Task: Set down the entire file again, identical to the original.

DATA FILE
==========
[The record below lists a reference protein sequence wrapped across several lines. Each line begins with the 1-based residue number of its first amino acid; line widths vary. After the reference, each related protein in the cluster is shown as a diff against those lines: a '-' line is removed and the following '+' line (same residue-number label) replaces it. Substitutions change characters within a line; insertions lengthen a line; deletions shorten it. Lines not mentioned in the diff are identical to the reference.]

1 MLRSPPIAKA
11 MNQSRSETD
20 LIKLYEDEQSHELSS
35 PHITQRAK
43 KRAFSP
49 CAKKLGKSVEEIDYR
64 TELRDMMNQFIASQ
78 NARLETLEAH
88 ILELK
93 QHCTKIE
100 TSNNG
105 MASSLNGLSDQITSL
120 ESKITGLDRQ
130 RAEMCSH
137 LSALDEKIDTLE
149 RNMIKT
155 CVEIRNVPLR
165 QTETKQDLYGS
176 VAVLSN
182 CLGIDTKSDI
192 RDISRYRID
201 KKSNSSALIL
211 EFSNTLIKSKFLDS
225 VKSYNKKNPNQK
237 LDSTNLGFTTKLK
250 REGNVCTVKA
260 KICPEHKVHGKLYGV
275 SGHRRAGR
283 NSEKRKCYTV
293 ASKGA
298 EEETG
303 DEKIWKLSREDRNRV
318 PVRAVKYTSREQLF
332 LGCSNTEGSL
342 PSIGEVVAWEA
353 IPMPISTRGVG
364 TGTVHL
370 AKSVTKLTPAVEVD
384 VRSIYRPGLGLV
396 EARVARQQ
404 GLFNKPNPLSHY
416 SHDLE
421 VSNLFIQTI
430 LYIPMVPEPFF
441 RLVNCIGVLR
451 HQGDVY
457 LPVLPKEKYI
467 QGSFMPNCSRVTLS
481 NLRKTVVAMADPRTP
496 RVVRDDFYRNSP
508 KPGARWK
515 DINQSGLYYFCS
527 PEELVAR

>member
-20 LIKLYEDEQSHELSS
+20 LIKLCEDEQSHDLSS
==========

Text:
[The record below lists a reference protein sequence wrapped across several lines. Each line begins with the 1-based residue number of its first amino acid; line widths vary. After the reference, each related protein in the cluster is shown as a diff against those lines: a '-' line is removed and the following '+' line (same residue-number label) replaces it. Substitutions change characters within a line; insertions lengthen a line; deletions shorten it. Lines not mentioned in the diff are identical to the reference.]

1 MLRSPPIAKA
11 MNQSRSETD
20 LIKLYEDEQSHELSS
35 PHITQRAK
43 KRAFSP
49 CAKKLGKSVEEIDYR
64 TELRDMMNQFIASQ
78 NARLETLEAH
88 ILELK
93 QHCTKIE
100 TSNNG
105 MASSLNGLSDQITSL
120 ESKITGLDRQ
130 RAEMCSH
137 LSALDEKIDTLE
149 RNMIKT
155 CVEIRNVPLR
165 QTETKQDLYGS
176 VAVLSN
182 CLGIDTKSDI
192 RDISRYRID
201 KKSNSSALIL
211 EFSNTLIKSKFLDS
225 VKSYNKKNPNQK
237 LDSTNLGFTTKLK
250 REGNVCTVKA
260 KICPEHKVHGKLYGV
275 SGHRRAGR
283 NSEKRKCYTV
293 ASKGA
298 EEETG
303 DEKIWKLSREDRNRV
318 PVRAVKYTSREQLF
332 LGCSNTEGSL
342 PSIGEVVAWEA
353 IPMPISTRGVG
364 TGTVHL
370 AKSVTKLTPAVEVD
384 VRSIYRPGLGLV
396 EARVARQQ
404 GLFNKPNPLSHY
416 SHDLE
421 VSNLFIQTI
430 LYIPMVPEPFF
441 RLVNCIGVLR
451 HQGDVY
457 LPVLPKEKYI
467 QGSFMPNCSRVTLS
481 NLRKTVVAMADPRTP
496 RVVRDDFYRNSP
508 KPGARWK
515 DINQSGLYYFCS
527 PEELVAR

>member
-20 LIKLYEDEQSHELSS
+20 LIKLCEDEQSHDLSS